(Bloomberg) -- President Donald Trump’s warning that “trade wars are good and easy to win” comes at an awkward time for the U.K., where Theresa May on Friday laid out her vision for life outside the European Union.
The promise of trade deals with major economies including the U.S. and China underpin Brexit supporters’ argument that Britain will be better off leaving its biggest trading partner. But opponents will say Trump’s comments show the value of safety in numbers. They argue that the U.S. would be less likely to enter a trade war with the EU, which accounts for a third of world trade -- and as much as 15 percent even when trade between member states is excluded.
“By leaving the EU, the U.K. will have control over trade deals with non-EU countries, but is likely to have less clout in negotiating deals that are in its long-term interest,” said Niraj Shah of Bloomberg Economics. “The EU will also be about a fifth smaller without the U.K. This is likely to prove a lose-lose for all concerned.”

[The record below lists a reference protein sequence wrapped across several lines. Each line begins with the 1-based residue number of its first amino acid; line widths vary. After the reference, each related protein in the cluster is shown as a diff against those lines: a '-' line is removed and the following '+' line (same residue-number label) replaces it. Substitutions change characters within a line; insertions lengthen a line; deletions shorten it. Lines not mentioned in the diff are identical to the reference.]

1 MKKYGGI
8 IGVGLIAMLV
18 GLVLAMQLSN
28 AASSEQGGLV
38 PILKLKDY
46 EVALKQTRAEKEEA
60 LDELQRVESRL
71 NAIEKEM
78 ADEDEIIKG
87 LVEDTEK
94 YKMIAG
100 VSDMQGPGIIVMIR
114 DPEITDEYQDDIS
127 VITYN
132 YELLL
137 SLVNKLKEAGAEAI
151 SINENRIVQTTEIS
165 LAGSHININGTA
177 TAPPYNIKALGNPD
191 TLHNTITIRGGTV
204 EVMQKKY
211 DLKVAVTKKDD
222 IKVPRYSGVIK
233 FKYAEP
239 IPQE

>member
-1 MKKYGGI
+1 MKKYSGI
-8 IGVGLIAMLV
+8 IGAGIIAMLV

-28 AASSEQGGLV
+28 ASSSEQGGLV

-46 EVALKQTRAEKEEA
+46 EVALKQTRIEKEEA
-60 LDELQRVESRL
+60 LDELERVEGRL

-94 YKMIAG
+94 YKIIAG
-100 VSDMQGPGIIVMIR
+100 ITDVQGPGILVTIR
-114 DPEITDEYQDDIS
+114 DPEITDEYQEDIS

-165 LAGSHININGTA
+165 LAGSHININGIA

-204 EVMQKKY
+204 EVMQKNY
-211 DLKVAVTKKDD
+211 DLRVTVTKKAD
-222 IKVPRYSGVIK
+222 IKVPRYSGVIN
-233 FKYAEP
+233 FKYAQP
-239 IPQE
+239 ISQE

In her fourth Brexit keynote speech, the U.K. prime minister pledged that leaving the EU won’t destroy jobs, and called for the “broadest and deepest possible agreement” with the EU. She also included a not-so-subtle dig at Trump: “In the face of a worrying rise in protectionism, I believe such agreements can enable us to set an example to the world.”
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